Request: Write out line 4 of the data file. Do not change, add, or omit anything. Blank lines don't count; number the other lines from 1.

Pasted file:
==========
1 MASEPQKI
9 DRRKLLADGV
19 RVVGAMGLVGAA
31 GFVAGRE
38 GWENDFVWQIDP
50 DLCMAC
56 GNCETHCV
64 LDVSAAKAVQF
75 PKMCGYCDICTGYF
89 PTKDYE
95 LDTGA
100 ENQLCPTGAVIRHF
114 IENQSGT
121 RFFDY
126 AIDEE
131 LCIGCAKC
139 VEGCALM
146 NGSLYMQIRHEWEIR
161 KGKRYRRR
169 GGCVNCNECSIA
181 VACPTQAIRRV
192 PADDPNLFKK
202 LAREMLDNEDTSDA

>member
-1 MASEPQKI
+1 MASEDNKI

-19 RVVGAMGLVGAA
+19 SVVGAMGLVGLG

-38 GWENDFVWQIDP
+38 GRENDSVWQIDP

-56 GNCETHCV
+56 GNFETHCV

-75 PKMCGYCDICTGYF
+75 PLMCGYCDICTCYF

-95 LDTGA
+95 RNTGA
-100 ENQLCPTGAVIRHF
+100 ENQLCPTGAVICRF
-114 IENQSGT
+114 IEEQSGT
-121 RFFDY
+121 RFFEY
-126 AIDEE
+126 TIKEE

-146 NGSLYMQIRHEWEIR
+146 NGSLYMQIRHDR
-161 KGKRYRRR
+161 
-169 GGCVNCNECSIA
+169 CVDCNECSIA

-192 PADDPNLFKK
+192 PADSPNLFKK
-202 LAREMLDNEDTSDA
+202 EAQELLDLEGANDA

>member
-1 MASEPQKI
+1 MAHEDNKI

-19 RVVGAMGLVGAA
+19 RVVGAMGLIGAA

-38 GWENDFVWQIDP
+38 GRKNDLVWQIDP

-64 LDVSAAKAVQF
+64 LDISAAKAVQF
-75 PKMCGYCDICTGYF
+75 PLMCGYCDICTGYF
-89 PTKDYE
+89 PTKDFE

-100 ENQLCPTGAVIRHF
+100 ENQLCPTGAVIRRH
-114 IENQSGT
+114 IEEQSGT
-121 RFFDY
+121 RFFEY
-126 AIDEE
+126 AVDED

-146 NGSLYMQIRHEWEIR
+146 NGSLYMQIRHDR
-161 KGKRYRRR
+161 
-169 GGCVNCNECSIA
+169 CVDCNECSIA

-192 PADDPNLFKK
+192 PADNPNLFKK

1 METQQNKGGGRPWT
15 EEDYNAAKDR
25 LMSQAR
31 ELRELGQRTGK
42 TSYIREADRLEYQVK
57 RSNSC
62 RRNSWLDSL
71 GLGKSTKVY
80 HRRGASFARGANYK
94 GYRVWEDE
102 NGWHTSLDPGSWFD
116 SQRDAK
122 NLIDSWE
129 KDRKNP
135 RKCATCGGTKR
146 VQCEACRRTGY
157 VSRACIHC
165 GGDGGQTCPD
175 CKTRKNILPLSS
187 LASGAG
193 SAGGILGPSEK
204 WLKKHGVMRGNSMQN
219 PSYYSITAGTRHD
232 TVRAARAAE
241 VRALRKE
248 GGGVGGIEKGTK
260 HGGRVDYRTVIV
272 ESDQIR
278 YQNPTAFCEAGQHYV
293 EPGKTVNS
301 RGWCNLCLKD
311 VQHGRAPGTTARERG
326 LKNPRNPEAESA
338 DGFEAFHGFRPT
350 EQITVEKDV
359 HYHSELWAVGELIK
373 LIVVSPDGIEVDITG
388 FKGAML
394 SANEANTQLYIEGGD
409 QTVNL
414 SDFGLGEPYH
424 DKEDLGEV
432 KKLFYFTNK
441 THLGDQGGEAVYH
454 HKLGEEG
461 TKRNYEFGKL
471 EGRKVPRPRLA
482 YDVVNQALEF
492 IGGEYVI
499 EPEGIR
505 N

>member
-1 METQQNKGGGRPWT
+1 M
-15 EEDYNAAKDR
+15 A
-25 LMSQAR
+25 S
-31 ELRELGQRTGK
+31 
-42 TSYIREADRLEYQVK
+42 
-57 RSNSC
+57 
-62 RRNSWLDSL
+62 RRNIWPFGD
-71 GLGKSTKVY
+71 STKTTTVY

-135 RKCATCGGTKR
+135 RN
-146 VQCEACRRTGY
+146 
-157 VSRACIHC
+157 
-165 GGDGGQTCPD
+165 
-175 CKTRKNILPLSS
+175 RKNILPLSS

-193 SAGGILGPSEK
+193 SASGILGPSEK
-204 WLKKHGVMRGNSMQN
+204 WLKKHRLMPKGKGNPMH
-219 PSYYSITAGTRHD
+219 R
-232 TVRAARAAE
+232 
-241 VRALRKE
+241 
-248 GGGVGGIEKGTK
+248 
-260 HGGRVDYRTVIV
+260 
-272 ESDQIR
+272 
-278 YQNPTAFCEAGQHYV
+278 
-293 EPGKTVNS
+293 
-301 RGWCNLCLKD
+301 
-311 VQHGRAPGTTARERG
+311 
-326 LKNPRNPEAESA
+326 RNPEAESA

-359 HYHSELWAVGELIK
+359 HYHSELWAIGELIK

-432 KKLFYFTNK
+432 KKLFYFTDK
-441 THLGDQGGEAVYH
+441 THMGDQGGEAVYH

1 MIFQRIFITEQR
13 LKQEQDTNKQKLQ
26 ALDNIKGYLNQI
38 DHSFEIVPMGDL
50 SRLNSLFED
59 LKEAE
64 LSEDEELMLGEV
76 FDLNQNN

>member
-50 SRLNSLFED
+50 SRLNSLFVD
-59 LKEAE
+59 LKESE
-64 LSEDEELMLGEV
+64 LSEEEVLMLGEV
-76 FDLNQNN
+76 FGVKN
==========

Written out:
31 GFVAGRE